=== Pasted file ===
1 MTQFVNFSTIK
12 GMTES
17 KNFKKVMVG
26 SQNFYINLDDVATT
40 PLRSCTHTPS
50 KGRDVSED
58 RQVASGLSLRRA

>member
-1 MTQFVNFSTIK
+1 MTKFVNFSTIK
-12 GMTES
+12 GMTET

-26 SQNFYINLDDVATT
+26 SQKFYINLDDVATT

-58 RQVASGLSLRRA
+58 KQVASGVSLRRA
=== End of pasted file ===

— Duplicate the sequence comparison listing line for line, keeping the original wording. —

1 MTQFVNFSTIK
12 GMTES
17 KNFKKVMVG
26 SQNFYINLDDVATT
40 PLRSCTHTPS
50 KGRDVSED
58 RQVASGLSLRRA

>member
-1 MTQFVNFSTIK
+1 MTKFVNFSTIK
-12 GMTES
+12 GMTET

-26 SQNFYINLDDVATT
+26 SQKFYINLDDVATT

-58 RQVASGLSLRRA
+58 KQVASGVSLRRA